When a prospective member wants to join, Reverend
Beck holds a personal meeting with that person and
his/her family to get better acquainted. Shortly
thereafter, the household is mailed pre-numbered
envelopes for use in the regular Sunday collections.
Most contributions are made to the Church using these
envelopes, although about 20% of each collection comes
from "loose offerings" of cash and checks. A household
also receives an additional envelope each month for use
in the Church's capital improvement campaign to fulfill
its campaign pledges. Contributions to this fund are
collected in Church on the second week of each month.
Envelopes are mailed to households toward the end of
each month for use during the following month.
The capital improvement campaign has just been
established for the purpose of purchasing a nearby
property to build additional parking to accommodate the
Church's growing membership. The cost of acquiring
the property, paving it, and making it ready for use is
$250,000. The Church obtained a bank loan to finance
this project, and it makes regular payments on this loan
from members' monthly contributions. Households
were provided with a pledge form to state their
commitment of how much money they would contribute
to this campaign over the next three years. As
contributions are made, the remaining balance on a
pledge is reduced.
Since ABC Church is legally recognized as a non-profit
organization, all member contributions are tax
deductible. In January, the Church sends the head of
household a summary report of all contributions made
using envelopes during the previous year for use in
income tax preparation.
The Church must also keep track of records of its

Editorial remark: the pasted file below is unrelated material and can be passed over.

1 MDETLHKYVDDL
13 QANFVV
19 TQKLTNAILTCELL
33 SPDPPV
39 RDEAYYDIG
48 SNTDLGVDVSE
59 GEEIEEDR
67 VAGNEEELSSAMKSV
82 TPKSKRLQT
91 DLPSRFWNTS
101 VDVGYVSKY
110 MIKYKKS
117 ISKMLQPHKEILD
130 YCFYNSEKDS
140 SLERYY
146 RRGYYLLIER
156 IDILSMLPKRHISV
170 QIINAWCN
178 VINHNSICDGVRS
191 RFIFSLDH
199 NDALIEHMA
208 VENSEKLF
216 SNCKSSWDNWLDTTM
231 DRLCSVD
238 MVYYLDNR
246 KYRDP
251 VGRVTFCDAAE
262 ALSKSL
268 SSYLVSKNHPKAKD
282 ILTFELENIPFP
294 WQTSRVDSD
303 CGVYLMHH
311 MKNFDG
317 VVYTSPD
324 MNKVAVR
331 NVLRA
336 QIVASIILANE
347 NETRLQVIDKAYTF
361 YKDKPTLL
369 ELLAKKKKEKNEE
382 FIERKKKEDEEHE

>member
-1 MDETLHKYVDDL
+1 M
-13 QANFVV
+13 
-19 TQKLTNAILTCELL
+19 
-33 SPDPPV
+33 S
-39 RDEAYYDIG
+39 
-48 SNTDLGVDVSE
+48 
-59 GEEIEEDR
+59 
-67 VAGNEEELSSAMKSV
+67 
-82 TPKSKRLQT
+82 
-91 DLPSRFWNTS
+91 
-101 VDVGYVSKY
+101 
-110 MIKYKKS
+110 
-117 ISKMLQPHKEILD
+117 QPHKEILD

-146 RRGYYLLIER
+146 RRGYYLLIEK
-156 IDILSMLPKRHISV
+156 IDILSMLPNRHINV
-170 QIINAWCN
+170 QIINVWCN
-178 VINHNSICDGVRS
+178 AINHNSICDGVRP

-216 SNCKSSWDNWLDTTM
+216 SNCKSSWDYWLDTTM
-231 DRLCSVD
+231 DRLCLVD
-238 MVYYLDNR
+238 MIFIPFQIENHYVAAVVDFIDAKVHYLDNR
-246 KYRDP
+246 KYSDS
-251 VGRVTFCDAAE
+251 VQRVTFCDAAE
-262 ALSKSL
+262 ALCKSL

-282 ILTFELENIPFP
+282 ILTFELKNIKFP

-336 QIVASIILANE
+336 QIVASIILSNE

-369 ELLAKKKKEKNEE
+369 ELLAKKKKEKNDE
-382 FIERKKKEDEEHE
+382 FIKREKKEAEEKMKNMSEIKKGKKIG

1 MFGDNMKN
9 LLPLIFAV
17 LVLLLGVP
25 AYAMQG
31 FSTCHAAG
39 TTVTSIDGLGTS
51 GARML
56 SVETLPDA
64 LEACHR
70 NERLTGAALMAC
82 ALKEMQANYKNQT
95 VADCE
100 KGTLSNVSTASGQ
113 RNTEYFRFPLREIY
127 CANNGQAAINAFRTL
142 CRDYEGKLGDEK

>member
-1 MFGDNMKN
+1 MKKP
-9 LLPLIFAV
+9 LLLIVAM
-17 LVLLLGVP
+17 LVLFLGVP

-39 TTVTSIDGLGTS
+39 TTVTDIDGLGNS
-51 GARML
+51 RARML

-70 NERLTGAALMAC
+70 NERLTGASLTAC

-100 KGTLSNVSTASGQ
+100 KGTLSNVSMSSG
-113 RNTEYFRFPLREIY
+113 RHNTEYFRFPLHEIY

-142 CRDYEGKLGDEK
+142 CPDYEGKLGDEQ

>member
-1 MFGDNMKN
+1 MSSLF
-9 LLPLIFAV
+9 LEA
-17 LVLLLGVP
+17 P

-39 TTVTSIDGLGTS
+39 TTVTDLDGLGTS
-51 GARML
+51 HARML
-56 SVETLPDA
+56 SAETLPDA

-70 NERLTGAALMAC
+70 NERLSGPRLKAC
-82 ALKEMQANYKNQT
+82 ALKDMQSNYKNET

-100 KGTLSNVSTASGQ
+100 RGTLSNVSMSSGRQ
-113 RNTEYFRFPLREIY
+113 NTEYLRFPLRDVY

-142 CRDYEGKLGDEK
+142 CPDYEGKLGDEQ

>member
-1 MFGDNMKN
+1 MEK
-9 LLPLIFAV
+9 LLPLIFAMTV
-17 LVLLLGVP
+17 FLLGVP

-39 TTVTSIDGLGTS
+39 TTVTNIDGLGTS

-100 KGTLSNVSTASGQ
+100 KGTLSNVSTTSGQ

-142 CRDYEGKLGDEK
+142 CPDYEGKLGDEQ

ceremonies such as baptisms, weddings, and funerals. A
baptism is a formal initiation ceremony into the Church
for infants and some adults. Adults must first attend
weekly preparation classes for three months before
being baptized. Besides the parents, a new inductee into
the Church also has sponsors called a Godmother and
Godfather. For couples who wish to get married in the
Church, at least one member of the couple must be a
member of the Church. Couples go through weekly
preparation classes for two months before the ceremony
ABC Church is part of a larger network of churches of
the same denomination. This denomination has one
other church in the Grand Rapids area and over 250
churches nationwide. The regional headquarters for the
denomination is in Detroit. The Church's other regional
offices are in New York, Miami, and Seattle. ABC
Church must submit regular monthly reports to the
Detroit office about its ceremonies and finances.
Ms. Robbens and Reverend Beck have hired your small,
information systems consulting firm to look into the
possibility of developing an information system for the
Church. This system will address the organization's
revenue sources and its record keeping requirements.
1) How do i make a Gantt Chart and PERT chart using MS Project with the help of the case study above